Multiple congressional special elections are already on tap for 2021.
No sooner will a new Congress convene in early January than it will likely lose three House Democrats to Joe Biden’s administration, triggering crowded contests to succeed them.
Biden nominated Marcia Fudge (Ohio) as secretary of Housing and Urban Development and Deb Haaland (N.M.) as Interior secretary, and he named Cedric Richmond (La.) a senior adviser to him and director of public engagement. Fudge and Haaland’s appointments require Senate confirmation, and all three resignations early in the 117th Congress will set the election schedule in motion.
The three districts are strongly Democratic, according to data compiled by Bloomberg Government. Biden won 80% of the vote in Ohio’s 11th District, which takes in parts of Cleveland and Akron; 76% in Louisiana’s 2nd, which has most of New Orleans and part of Baton Rouge; and 60% in New Mexico’s 1st, which envelops the Albuquerque region.
The Ohio and Louisiana districts are majority Black, while the New Mexico district is majority Hispanic.
It’s a Date
The special elections will likely be held in the spring, and the dates will be set by governors after the resignations become official.
Under Ohio law, Gov. Mike DeWine (R) would issue a writ of election setting a special election to fill the vacancy, though there’s no specific window during which the election must be held. The nominations would be decided in primaries.
New Mexico Secretary of State Maggie Toulouse Oliver (D) would issue a proclamation within 10 days of Haaland’s resignation, calling for an election 77 to 91 days after the date of the vacancy. Nominations would be made by members of each party’s state central committee at least 56 days before the election.
Louisiana Gov. John Bel Edwards (D) has wide latitude to set a special election date in Richmond’s district, though for convenience and to save money he could schedule it on one of several dates when other elections are being held — Feb. 6, March 20, or April 24.
Under Louisiana’s unique election law, all candidates of all parties will run on one ballot. A majority-vote winner is automatically elected, otherwise the top two finishers will compete in a runoff election weeks later.
The new Congress hasn’t yet met and the seats aren’t yet vacant, but the races are already on and pent-up ambition abounds.
Democrats who’ve announced they’re running for Ohio’s 11th include Nina Turner, a former state senator and Cleveland councilwoman who was a national co-chairwoman of Sen. Bernie Sanders’ (I-Vt.) 2020 presidential campaign; Shontel Brown, a Cuyahoga County councilwoman and chair of the county party; and Jeff Johnson, a former state senator and Cleveland councilman.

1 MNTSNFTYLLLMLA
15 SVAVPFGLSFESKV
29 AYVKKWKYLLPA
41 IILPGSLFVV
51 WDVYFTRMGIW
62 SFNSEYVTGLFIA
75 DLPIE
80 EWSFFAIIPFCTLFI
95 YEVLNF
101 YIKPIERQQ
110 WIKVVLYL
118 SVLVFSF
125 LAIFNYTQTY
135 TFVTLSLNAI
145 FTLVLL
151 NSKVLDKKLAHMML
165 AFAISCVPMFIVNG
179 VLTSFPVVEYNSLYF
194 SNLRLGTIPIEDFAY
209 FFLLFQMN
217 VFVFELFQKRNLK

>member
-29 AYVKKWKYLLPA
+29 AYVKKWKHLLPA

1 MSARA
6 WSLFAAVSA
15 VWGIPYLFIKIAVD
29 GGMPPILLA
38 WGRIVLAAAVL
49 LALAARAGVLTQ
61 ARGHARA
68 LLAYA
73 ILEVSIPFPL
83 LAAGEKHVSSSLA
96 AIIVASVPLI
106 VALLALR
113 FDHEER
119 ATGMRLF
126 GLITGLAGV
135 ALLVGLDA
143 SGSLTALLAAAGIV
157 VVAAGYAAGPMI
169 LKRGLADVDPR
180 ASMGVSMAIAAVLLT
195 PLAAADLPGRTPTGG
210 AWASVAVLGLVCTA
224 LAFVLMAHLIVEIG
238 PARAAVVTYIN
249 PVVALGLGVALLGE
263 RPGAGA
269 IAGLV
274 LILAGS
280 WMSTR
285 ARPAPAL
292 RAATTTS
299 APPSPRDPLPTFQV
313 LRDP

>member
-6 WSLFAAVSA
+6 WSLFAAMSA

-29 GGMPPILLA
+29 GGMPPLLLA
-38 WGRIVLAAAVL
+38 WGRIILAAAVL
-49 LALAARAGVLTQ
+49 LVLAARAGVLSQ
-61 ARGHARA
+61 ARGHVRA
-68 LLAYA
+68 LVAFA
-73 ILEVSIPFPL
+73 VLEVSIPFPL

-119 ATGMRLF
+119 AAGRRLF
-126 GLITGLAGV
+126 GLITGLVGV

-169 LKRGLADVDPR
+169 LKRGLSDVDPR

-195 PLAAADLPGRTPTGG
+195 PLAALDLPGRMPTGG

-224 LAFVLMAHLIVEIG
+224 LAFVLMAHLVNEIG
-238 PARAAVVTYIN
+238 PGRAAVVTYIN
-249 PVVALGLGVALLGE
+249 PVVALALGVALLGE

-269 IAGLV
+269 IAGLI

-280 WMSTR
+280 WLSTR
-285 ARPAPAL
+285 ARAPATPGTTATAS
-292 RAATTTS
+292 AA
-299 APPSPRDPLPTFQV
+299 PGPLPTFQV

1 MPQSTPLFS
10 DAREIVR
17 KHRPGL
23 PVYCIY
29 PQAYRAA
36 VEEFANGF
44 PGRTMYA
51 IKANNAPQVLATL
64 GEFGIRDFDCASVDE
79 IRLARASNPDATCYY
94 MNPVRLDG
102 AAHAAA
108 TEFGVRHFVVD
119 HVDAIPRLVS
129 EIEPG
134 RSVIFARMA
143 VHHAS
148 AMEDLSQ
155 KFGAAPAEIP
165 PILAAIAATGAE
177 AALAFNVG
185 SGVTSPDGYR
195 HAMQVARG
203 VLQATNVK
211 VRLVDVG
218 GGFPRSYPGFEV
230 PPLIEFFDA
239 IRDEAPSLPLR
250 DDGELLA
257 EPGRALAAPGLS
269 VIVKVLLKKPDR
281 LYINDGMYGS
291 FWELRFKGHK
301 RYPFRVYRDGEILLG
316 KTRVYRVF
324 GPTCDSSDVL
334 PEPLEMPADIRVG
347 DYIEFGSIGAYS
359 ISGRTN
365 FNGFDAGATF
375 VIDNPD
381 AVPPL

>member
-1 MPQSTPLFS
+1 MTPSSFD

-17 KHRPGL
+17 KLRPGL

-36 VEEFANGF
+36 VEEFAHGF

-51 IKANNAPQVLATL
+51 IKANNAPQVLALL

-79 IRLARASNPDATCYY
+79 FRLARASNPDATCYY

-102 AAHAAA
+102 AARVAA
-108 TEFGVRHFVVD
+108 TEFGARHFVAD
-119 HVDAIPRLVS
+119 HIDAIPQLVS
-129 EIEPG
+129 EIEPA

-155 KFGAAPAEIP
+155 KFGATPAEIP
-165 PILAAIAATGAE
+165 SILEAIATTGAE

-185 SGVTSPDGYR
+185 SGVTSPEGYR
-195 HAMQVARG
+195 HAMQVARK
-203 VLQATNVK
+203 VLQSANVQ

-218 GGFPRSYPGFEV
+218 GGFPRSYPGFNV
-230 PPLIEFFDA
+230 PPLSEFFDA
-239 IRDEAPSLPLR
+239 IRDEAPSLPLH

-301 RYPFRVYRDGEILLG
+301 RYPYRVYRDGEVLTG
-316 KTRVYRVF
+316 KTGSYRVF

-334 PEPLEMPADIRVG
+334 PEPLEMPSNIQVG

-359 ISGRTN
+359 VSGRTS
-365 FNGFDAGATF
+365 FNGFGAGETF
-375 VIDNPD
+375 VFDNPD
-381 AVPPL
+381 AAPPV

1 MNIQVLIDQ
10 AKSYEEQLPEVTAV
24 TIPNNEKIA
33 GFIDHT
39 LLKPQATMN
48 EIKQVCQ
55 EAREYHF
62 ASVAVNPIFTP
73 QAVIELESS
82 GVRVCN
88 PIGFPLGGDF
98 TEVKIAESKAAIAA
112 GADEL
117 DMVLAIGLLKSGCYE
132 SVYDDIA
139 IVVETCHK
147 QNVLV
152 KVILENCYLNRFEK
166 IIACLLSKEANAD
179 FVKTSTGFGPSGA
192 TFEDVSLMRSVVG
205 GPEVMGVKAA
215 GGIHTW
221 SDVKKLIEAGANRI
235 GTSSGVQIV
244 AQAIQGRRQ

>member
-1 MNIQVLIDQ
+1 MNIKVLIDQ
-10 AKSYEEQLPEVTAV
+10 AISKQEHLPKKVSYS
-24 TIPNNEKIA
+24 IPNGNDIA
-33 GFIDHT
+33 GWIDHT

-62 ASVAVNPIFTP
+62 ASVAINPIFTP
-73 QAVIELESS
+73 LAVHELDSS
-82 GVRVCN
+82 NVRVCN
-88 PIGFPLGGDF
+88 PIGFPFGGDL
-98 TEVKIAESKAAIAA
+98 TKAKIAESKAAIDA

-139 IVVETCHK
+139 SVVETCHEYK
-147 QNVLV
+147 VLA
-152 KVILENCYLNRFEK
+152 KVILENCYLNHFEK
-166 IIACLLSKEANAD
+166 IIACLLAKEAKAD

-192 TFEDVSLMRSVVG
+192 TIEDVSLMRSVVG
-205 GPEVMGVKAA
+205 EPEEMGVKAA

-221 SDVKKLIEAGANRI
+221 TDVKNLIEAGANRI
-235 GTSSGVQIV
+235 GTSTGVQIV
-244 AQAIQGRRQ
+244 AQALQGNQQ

Emilia Sykes, the Ohio House minority leader, is considering a bid. She’s from Akron in Summit County, part of which is included in the district dominated by Cleveland and Cuyahoga County.
Many Democrats are expected to seek the seat because the district is so Democratic and rarely holds an open-seat election. It’s had only three House members over more than a half-century: Democrats Lou Stokes (1969-1999), Stephanie Tubbs Jones (1999-2008), and Fudge.
“It’s a highly Democratic seat and it’s an open seat. It’s unusual to have an open seat in this district,” Tom Bevan, the chairman of the Summit County Democratic Party, said in an interview.
“There’s a lot of talent in that district on the Democratic side, so there’s a lot of people that would like to be congressman or congresswoman. I expect it to be very highly contested,” he said.
In New Mexico’s 1st, the contenders will include state Sen. Antoinette Sedillo Lopez, who finished third in a six-way 2018 Democratic primary won by Haaland. In that election, Sedillo Lopez was backed by Justice Democrats, the progressive advocacy group that helped Rep. Alexandria Ocasio-Cortez (D-N.Y.) win her first election, and the fundraising arm of the Congressional Hispanic Caucus.
In Louisiana’s 2nd, Democratic candidates include Karen Carter Peterson, a state senator and former state party chairwoman; Troy Carter, a state senator and former New Orleans councilman; and Gary Chambers Jr., a Baton Rouge political activist.
Carter Peterson’s backers include EMILY’s List, which aids Democratic women who support abortion rights. She and Carter, who are not related, both sought the 2nd District seat in 2006, when they lost to then-Rep. Bill Jefferson (D). He was defeated for re-election two years later amid a corruption scandal.
To contact the reporter on this story: Greg Giroux in Washington at firstname.lastname@example.org